“He didn’t think the concerts would work… the fluidity, precision and phrasing is simply dazzling”: Rick Wakeman’s Live At The London Palladium 2023

Performed over two nights, box set featuring The Six Wives Of Henry VIII, The Myths And Legends Of King Arthur, Yes Classics and Journey To The Centre Of The Earth is an essential package

Rick Wakeman - Live London Palladium 2023
(Image: © Fragile / Esoteric)

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Writing in the sleeve notes of this four-disc box set, Rick Wakeman admits he initially didn’t think the concerts captured here would work: two back-to-back shows at London’s iconic Palladium, the first combining The Six Wives Of Henry VIII with The Myths And Legends Of King Arthur, and the second a spruced-up selection of Yes ‘hits’ with Journey To The Centre Of The Earth (the chart-topping pinnacle of his career to date).

It was a mammoth task involving significant work on the core material (with no orchestra involved, King Arthur and Journey had to be rearranged for his stalwart live band, the English Rock Ensemble). Not to mention the daunting prospect of rehearsing over 200 minutes of unfeasibly complex balls-out mega-prog.

Considering that staging a fraction of this material nearly killed him while still a hale and hearty 25-year-old (three ‘minor’ heart attacks followed his Crystal Palace Journey show of 1974), this must have been off the charts for the 73-year-old.

The most striking attribute of the maestro at centre-stage, all cape and trousers, is just how adept he is when it comes to hammering away at a keyboard. While it’s not news that Wakeman can play a bit, the fluidity, precision and phrasing that flows, apparently instinctively – from the opening bars of Six Wives’s Catherine Of Aragon to the closing crescendo of Journey’s Mount Etna – is simply dazzling.

This version of Six Wives has been generously expanded by 13 minutes, and its abundant palette of styles (from syncopated Emerson jazz noodles to blousy Elton kitsch) showcase Wakeman’s virtuosity to jaw-flooring effect.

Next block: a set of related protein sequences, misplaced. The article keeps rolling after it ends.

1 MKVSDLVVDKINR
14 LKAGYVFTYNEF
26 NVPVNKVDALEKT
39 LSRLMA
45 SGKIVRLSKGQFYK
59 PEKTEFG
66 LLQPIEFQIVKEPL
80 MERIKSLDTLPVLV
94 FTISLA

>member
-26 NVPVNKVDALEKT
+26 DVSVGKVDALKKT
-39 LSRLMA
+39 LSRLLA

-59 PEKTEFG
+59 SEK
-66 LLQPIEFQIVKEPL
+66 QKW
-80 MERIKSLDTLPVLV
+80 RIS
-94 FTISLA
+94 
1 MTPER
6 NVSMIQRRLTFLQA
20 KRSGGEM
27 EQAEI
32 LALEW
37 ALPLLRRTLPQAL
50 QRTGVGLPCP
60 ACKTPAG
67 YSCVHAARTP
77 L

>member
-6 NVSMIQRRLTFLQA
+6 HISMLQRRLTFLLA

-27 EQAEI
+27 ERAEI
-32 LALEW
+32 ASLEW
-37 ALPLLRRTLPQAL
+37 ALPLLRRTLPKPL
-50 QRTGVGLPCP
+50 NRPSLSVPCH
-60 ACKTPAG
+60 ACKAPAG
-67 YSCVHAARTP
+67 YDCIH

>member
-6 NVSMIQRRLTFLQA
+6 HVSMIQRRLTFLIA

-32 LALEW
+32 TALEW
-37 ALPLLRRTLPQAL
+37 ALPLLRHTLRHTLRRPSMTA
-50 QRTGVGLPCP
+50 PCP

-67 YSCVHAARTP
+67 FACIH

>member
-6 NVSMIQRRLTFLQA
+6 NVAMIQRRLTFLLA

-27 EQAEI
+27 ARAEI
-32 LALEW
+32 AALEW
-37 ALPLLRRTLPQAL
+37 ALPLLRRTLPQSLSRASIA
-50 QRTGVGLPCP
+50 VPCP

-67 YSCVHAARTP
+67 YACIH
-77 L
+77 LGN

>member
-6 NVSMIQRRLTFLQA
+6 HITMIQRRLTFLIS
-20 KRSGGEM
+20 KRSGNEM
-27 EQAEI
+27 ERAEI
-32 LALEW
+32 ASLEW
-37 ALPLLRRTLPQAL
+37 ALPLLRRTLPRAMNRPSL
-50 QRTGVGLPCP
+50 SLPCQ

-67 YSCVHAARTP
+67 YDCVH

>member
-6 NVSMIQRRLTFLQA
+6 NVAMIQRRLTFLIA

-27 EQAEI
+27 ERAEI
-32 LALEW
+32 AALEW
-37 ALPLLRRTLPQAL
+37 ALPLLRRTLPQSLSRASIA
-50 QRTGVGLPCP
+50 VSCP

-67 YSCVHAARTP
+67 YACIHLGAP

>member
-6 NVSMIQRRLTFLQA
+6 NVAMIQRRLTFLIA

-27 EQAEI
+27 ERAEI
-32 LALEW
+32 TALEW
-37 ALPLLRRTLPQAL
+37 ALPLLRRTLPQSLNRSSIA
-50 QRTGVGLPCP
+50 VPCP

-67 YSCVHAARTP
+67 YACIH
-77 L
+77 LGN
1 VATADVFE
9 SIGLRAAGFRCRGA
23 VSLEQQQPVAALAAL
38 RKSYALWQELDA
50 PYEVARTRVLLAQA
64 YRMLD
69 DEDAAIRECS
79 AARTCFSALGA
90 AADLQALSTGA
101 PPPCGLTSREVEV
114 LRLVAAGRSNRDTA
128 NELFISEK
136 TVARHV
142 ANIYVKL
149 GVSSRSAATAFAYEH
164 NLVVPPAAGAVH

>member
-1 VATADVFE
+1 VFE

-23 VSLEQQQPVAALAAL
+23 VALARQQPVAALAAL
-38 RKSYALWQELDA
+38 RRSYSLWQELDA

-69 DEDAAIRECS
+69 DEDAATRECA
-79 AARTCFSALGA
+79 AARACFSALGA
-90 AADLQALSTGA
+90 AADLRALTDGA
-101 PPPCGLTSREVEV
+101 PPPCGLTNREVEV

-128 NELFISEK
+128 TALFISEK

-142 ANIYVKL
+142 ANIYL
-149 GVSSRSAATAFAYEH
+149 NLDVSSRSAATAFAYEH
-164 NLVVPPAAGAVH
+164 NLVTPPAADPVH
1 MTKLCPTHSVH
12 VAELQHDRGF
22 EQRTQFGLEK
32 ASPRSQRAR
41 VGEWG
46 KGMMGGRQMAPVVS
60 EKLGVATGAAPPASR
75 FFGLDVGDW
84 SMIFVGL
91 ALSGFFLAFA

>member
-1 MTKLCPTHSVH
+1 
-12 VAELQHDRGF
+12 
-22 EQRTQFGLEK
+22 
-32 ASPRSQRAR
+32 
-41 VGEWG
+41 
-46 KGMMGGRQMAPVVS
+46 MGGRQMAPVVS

King Arthur has been flawlessly adapted from all-guns-blazing orchestral Wagnerathon to lithe, ice-show-free, quintet-and-choir conceptual rock show, while losing none of its central themes or intrinsic drama.

A a bit of a shocker, but Hayley Sanderson’s strident purity on Roundabout and Wonderous Stories is hard to fault

Disc three, billed as Classic Yes, is most notable for the fact that – as with the entire set – the lead vocals, more usually associated with Jon Anderson, are sung by Hayley Sanderson (AKA her off of TV’s Strictly Come Dancing). For purists, a bit of a shocker, but Sanderson’s strident purity on Roundabout and Wonderous Stories – now embedded in a broader Yes Suite – is hard to fault.

And Journey To The Centre Of The Earth? It’s the jewel in Rick’s crown, frankly. Fabulously oversold by its deliciously fruity Peter Egan narration, this pacily-edited 50-minute thrill ride incorporates significant chunks of its 2012 re-recording, alongside its unashamedly camp, chorally-swollen original setting. Beautifully captured, flawlessly realised, an essential package.

Live At The London Palladium 2023 is on sale now via Fragile/Esoteric.

Ian Fortnam

Classic Rock’s Reviews Editor for the last 20 years, Ian stapled his first fanzine in 1977. Since misspending his youth by way of ‘research’ his work has also appeared in such publications as Metal Hammer, Prog, NME, Uncut, Kerrang!, VOX, The Face, The Guardian, Total Guitar, Guitarist, Electronic Sound, Record Collector and across the internet. Permanently buried under mountains of recorded media, ears ringing from a lifetime of gigs, he enjoys nothing more than recreationally throttling a guitar and following a baptism of punk fire has played in bands for 45 years, releasing recordings via Esoteric Antenna and Cleopatra Records.